Menya Hosakis dirty
Menya Hosakis dirty Credit: William Chou (@willchews)

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Petworth ramen shop Menya Hosaki hopes to open Aug. 18 with a mix of classic bowls like tonkotsu as well as some surprises like truffle shoyu and vegan tantanmen. Chef and owner Eric Yoo makes everything in house, even the noodles. When the doors to his first restaurant finally open next month, it will mark the culmination of Yoo’s all-consuming study of one of Japan’s favorite foods.

Yoo grew up in South Korea, where, as a kid, he was so enamored with noodles his mother would yell at him for only consuming empty carbs. When his family moved to Baltimore he helped his parents run carry-out restaurants, which furthered his interest in cooking. Soon he was spending “thousands of dollars” on pork and chicken bones at the grocery store to see if he could get close to cooking the ramen he enjoyed in restaurants at home.

“My wife yelled at me,” Yoo jokes. “She was really against it and said, ‘This better not turn into a career!’ I have this obsessive personality … I have to learn everything from beginning to end.”

It didn’t turn into a job at first. Over the past few years Yoo has worked as a consultant, mostly in Arlington. But he continued researching ramen on the side, sometimes on Reddit channels. “It got to the point where I traveled to Japan to eat my first authentic ramen,” he says. That was a turning point. “It opened my eyes. This is what I want to do. I have a stable job, but I want to be making ramen and make people happy.” 

His next step was to take a one-month leave of absence from work to train under Keizo Shimamoto, the chef and owner of Ramen Shack in New York City, which closed in March 2019. Serious Eats called it “the most exciting ramen restaurant in the country.” Yoo was nervous, but he approached Shimamoto on Instagram and secured the opportunity. After the intense month of training, Yoo says he returned to Ramen Shack many times for short bursts of additional training.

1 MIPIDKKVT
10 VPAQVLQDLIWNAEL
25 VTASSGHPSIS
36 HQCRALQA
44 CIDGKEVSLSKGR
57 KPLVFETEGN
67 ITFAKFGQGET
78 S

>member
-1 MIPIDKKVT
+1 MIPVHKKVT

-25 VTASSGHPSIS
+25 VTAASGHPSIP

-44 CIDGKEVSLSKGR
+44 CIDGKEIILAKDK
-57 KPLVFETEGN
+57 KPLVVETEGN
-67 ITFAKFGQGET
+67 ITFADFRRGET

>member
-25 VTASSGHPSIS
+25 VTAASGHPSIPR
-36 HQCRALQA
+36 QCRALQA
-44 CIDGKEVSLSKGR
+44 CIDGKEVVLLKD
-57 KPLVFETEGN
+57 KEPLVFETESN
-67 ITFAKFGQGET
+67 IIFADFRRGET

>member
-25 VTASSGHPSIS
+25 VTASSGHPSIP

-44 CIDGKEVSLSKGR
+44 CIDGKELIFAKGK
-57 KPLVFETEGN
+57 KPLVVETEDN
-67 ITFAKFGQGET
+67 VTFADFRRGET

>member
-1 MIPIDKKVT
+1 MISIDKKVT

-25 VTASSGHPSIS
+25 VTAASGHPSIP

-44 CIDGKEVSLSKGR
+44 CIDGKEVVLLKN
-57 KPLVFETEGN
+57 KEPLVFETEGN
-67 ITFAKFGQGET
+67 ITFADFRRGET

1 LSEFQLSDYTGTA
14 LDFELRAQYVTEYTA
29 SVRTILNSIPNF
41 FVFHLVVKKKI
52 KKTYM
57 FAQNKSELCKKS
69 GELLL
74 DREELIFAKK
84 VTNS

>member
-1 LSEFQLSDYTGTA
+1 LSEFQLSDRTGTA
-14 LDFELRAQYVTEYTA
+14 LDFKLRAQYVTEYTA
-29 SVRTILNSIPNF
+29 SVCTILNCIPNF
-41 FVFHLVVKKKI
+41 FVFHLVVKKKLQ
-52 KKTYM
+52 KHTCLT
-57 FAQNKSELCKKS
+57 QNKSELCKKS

After that, Yoo was ready to test out his newfound techniques and quit his day job in May 2019 shortly after he signed a lease. His father has a deli in Annapolis Junction, Maryland that closes at 3 p.m. Yoo affixed some curtains, posters, and other decor and turned it into a long-term evening ramen pop-up that launched in July 2019. Yoo fine-tuned his recipes as he geared up for opening his permanent restaurant in Petworth, located at 845 Upshur St. NW. 

Menya Hosaki’s tentative hours will be from 11 a.m. to 9 p.m. daily. There are 25 seats inside, including some counter seating that looks into an open kitchen. An additional 16 seats are available outside. Yoo wasn’t planning to do take-out and delivery at first, but says COVID-19 has necessitated it. He’s come up with a plan to make ramen travel well to preserve its quality. 

Menu highlights include two flavors of tsukemen or “dipping ramen.” When the dish arrives the noodles and a thick broth are served separately. To eat tsukemen, you drag the noodles through the savory soup before bringing chopsticks to your mouth. 

While Menya Hosaki serves ramen with rich creamy tonkotsu broth because many customers will likely crave it, he has a soft spot for Japan’s more delicate ramen varieties like chintan shoyu ramen. Try it plain or drizzled with truffle oil. 

There’s also tantanmen—Japan’s answer to Sichuan dan dan noodles. Noodles are swirled with chili oil, and sesame paste. At Menya Hosaki, there’s a version with pork and a vegan version that uses an almond milk based broth and sautéed mushrooms. 

See the full sample menu below. 

Menya Hosaki, 845 Upshur St. NW;